Fabled Wall Street investor Carl Icahn sure knows how to set off a firestorm.
At a recent investment conference, the billionaire stock activist criticized BlackRock and other asset management firms for promoting high-yield ETFs.
Icahn called them “extremely illiquid, and extremely overpriced” securities heading for a fall.
With interest rates at near-zero levels and investors hungry for yield, capital has been flowing into these ETFs that focus on higher-risk, debt instruments.
In July, BlackRock (BLK) and State Street Corp.’s (STT) junk-bond ETFs, which oversee a combined $24.9 billion in assets, reported record inflows.
The high-yield ETF field is a diverse one.
Some like the PowerShares Senior Loan ETF (BKLN) focus on debt issued by companies with below investment-grade ratings.
Others such as the Market Vectors BDC Income ETF (BIZD) consist of loans to small- and medium-sized firms.
Then there are ETFs that focus on junk bonds such as the iShares iBoxx $ High Yield Corporate Bond ETF (HYG) and SPDR Barclays Capital High Yield Bond ETF (JNK).
High-yield ETF fans say these securities are a great way to beat the historically low Treasury yields and also lock in potential capital gains.
Like all ETFs, they are priced daily, can be sold off quickly and cost less than comparable mutual funds.
However, Icahn warns these ETFs will be soon be “going over the cliff” as the US Federal Reserve starts to raise interest rates, leaving investors in high-yield ETFs with huge losses and without ready buyers.
Gershon Distenfeld with Investment News also calls into question the cost and liquidity of high-yield ETFs.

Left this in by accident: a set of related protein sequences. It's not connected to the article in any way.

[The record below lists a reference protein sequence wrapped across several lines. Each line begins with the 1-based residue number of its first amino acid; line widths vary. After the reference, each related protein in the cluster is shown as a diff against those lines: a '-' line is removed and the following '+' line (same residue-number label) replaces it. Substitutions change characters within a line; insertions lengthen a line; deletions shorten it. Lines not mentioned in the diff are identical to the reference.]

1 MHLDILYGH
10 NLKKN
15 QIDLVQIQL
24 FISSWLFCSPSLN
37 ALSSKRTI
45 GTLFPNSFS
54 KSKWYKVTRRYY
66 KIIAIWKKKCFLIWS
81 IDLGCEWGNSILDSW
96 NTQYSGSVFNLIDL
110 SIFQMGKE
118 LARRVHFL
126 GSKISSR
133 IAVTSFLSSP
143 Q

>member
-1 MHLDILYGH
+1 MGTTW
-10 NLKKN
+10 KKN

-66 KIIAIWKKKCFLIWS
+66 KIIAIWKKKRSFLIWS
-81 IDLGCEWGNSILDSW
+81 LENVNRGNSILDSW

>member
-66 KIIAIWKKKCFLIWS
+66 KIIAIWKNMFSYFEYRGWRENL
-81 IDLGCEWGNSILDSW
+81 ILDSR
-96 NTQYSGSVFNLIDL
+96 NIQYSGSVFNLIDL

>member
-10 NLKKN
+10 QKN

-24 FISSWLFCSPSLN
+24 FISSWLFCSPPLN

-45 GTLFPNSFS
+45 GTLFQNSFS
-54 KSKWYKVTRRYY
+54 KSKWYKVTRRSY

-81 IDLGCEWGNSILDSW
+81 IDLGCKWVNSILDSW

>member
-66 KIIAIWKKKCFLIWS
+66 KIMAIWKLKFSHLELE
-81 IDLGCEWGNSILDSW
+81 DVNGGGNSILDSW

While it’s true that ETFs are generally cheaper than mutual funds, that’s more true of equity-backed funds not the high-yield variety which rely on less liquid underlying assets.
Expense ratios can run up to 40-to-50 basis points, says Distenfeld, which is pretty close to the cost of a mutual fund.
And in periods of intense selling, the losses on high-yield ETFs can be magnified and even outpace the declines of individual bonds in the fund, according to Investment News.
“If something happens to make investors want to cut their high-yield exposure, the easiest way to do that is to sell an ETF. That can push ETF prices down more quickly than the prices of the bonds they invest in, adding to ETF investors’ losses.”
“We saw this in May and June, when worries about higher interest rates rattled fixed-income investors. Outflows from high-yield ETFs outpaced those from the broader high-yield market.”
Investors in search of yield are piling into high-yield ETFs being promoted by major asset management firms like BlackRock and State Street.
While such securities can play a useful role in an investor’s portfolio, they do carry risks as the Fed continues to march toward raising rates.
In a downturn, losses in high-yield ETFs can be magnified and fees are sometimes hefty.
They should be handled with care.
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